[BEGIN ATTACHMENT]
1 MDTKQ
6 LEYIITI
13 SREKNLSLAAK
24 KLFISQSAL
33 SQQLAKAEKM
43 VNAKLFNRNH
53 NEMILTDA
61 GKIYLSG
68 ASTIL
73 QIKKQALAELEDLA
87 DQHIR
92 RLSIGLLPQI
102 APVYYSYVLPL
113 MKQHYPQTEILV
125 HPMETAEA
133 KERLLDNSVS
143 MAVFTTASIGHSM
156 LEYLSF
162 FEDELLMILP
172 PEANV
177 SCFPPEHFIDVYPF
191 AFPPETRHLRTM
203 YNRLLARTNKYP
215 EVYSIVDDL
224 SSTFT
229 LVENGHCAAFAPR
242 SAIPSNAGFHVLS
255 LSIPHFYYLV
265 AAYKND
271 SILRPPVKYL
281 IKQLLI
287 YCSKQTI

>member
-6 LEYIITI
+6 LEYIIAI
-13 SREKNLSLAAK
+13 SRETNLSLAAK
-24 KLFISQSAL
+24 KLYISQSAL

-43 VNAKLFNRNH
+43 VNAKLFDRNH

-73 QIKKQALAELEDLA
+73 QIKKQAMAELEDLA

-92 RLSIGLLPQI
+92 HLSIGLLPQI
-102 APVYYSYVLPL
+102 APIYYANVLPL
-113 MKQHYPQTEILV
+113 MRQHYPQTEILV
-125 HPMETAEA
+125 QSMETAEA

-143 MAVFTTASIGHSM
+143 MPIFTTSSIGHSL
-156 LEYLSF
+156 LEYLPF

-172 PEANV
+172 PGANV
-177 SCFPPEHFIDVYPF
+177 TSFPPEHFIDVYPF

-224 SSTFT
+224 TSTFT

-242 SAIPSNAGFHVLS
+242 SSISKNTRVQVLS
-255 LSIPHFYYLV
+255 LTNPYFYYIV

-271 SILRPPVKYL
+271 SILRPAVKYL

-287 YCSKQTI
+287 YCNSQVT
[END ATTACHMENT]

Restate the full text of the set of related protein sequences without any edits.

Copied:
1 MDTKQ
6 LEYIITI
13 SREKNLSLAAK
24 KLFISQSAL
33 SQQLAKAEKM
43 VNAKLFNRNH
53 NEMILTDA
61 GKIYLSG
68 ASTIL
73 QIKKQALAELEDLA
87 DQHIR
92 RLSIGLLPQI
102 APVYYSYVLPL
113 MKQHYPQTEILV
125 HPMETAEA
133 KERLLDNSVS
143 MAVFTTASIGHSM
156 LEYLSF
162 FEDELLMILP
172 PEANV
177 SCFPPEHFIDVYPF
191 AFPPETRHLRTM
203 YNRLLARTNKYP
215 EVYSIVDDL
224 SSTFT
229 LVENGHCAAFAPR
242 SAIPSNAGFHVLS
255 LSIPHFYYLV
265 AAYKND
271 SILRPPVKYL
281 IKQLLI
287 YCSKQTI

>member
-6 LEYIITI
+6 LEYIIAI
-13 SREKNLSLAAK
+13 SRETNLSLAAK
-24 KLFISQSAL
+24 KLYISQSAL

-43 VNAKLFNRNH
+43 VNAKLFDRNH

-73 QIKKQALAELEDLA
+73 QIKKQAMAELEDLA

-92 RLSIGLLPQI
+92 HLSIGLLPQI
-102 APVYYSYVLPL
+102 APIYYANVLPL
-113 MKQHYPQTEILV
+113 MRQHYPQTEILV
-125 HPMETAEA
+125 QSMETAEA

-143 MAVFTTASIGHSM
+143 MPIFTTSSIGHSL
-156 LEYLSF
+156 LEYLPF

-172 PEANV
+172 PGANV
-177 SCFPPEHFIDVYPF
+177 TSFPPEHFIDVYPF

-224 SSTFT
+224 TSTFT

-242 SAIPSNAGFHVLS
+242 SSISKNTRVQVLS
-255 LSIPHFYYLV
+255 LTNPYFYYIV

-271 SILRPPVKYL
+271 SILRPAVKYL

-287 YCSKQTI
+287 YCNSQVT